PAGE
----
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Wintertime TLC

January 10, 2019

Make these healthy habits part of your skin care routine.

As the days get colder and the sun seems less intense, it’s easy to forget about skin care. But here’s a cold, hard fact about winter: It’s not very kind to skin. The harsh, dry air can make skin more likely to flake, crack, and itch. To keep your skin healthy during the winter months, try these nine DIY skin care tips.

Take shorter showers in warm (not hot) water. Hot water removes the skin’s natural oils. Lingering longer than about five to 10 minutes may further dry out skin.

Moisturize on time. Moisturizing ointments and creams (two top choices: products with olive or jojoba oil) relieve dry skin by locking in dampness. Apply them right after washing your hands or bathing—it’s OK to gently pat the skin a little dry first.

Practice gentle skin care. Some cleansers—such as deodorant bars and perfumed and antibacterial soaps—may contain alcohol or other ingredients that can strip oils from the skin. A move to a mild, fragrance-free soap may help.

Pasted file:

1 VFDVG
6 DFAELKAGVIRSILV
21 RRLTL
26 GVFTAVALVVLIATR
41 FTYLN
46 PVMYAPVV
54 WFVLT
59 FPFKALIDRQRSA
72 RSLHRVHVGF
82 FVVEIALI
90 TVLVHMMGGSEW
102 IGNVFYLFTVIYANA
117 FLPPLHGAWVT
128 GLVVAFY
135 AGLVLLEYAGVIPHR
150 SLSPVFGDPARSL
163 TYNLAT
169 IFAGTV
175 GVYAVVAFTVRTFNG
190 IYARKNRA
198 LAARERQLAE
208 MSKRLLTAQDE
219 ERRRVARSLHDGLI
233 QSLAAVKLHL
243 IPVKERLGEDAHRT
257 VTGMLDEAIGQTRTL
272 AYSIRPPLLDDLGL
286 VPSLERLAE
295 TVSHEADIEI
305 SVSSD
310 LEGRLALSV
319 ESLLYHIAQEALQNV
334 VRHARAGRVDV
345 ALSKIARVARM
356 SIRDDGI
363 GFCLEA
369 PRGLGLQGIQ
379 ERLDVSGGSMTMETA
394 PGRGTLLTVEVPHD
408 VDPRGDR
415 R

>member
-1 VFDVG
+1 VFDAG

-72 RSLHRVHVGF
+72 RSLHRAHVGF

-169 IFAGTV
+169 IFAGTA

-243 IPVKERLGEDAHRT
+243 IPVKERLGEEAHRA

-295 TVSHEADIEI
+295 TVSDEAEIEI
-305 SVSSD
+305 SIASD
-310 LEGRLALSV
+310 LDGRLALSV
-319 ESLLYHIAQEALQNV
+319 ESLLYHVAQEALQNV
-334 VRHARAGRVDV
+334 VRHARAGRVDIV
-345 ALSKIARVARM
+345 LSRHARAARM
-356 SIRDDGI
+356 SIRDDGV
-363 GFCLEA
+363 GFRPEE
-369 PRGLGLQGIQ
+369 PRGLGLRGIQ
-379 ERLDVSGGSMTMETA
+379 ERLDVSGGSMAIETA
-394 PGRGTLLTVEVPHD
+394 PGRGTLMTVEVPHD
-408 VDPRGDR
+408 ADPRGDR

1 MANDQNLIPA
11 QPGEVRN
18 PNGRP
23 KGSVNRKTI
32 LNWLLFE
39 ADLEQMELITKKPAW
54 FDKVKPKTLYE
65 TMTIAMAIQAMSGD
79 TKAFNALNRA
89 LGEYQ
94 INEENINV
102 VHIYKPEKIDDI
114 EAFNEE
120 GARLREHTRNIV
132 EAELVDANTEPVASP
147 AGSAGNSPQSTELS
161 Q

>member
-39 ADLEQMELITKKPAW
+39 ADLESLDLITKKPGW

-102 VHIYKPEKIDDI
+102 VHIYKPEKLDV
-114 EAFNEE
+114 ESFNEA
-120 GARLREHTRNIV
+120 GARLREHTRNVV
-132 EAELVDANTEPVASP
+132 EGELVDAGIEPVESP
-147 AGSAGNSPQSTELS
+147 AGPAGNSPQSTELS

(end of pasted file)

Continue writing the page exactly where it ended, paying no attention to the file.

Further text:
Shave right after bathing, when hair is softer. Use a shaving cream or gel, and replace razors often.

Slip on some gloves. Wearing gloves outdoors in the winter helps prevent dry, rough hands.

Resist the scratch. Apply a cool damp cloth to soothe itchy areas.

Don’t sit in front of the fireplace or heater. The heat can draw out moisture.

Drink plenty of water. This healthy habit helps keep you hydrated from the inside out.

Humidify your home. It helps add moisture to dry, indoor air.

If you are living with diabetes, here are three additional tips for healthy skin:

  1. Every day, look for any cuts, bumps, or changes on your skin, especially on your feet. Have your doctor look at your feet at least twice a year.
  2. Treat cuts or cracked skin right away. Wash minor cuts with soap and water. See your doctor right away if cuts are not healing.
  3. Eat foods rich in omega-3 fatty acids. This include fish, tofu, walnuts, and flaxseed.

 

Wound not healing? Our wound centers offer advanced care for chronic and hard to heal wounds. Learn more on our wound website.